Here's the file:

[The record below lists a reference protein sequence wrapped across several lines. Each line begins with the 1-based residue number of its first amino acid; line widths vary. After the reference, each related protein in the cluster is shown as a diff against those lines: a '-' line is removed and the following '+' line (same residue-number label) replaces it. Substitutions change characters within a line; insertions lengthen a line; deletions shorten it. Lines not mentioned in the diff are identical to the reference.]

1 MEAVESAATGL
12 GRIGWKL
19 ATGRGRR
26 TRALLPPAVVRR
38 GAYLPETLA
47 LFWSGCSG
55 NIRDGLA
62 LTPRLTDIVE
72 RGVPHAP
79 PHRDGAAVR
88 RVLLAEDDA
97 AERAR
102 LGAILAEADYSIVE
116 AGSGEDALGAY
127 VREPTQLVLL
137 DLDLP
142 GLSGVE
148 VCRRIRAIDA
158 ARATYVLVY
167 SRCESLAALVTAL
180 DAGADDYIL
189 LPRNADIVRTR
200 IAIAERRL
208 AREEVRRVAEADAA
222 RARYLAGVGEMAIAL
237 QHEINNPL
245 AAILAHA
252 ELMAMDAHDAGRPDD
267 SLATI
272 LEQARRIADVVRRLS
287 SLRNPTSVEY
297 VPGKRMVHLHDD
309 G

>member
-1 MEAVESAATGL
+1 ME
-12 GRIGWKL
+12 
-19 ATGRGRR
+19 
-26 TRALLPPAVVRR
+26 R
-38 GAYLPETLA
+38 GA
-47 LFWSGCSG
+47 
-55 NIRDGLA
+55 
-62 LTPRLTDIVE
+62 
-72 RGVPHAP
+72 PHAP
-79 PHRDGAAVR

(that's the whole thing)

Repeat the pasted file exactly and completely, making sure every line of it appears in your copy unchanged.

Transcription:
[The record below lists a reference protein sequence wrapped across several lines. Each line begins with the 1-based residue number of its first amino acid; line widths vary. After the reference, each related protein in the cluster is shown as a diff against those lines: a '-' line is removed and the following '+' line (same residue-number label) replaces it. Substitutions change characters within a line; insertions lengthen a line; deletions shorten it. Lines not mentioned in the diff are identical to the reference.]

1 MEAVESAATGL
12 GRIGWKL
19 ATGRGRR
26 TRALLPPAVVRR
38 GAYLPETLA
47 LFWSGCSG
55 NIRDGLA
62 LTPRLTDIVE
72 RGVPHAP
79 PHRDGAAVR
88 RVLLAEDDA
97 AERAR
102 LGAILAEADYSIVE
116 AGSGEDALGAY
127 VREPTQLVLL
137 DLDLP
142 GLSGVE
148 VCRRIRAIDA
158 ARATYVLVY
167 SRCESLAALVTAL
180 DAGADDYIL
189 LPRNADIVRTR
200 IAIAERRL
208 AREEVRRVAEADAA
222 RARYLAGVGEMAIAL
237 QHEINNPL
245 AAILAHA
252 ELMAMDAHDAGRPDD
267 SLATI
272 LEQARRIADVVRRLS
287 SLRNPTSVEY
297 VPGKRMVHLHDD
309 G

>member
-1 MEAVESAATGL
+1 ME
-12 GRIGWKL
+12 
-19 ATGRGRR
+19 
-26 TRALLPPAVVRR
+26 R
-38 GAYLPETLA
+38 GA
-47 LFWSGCSG
+47 
-55 NIRDGLA
+55 
-62 LTPRLTDIVE
+62 
-72 RGVPHAP
+72 PHAP
-79 PHRDGAAVR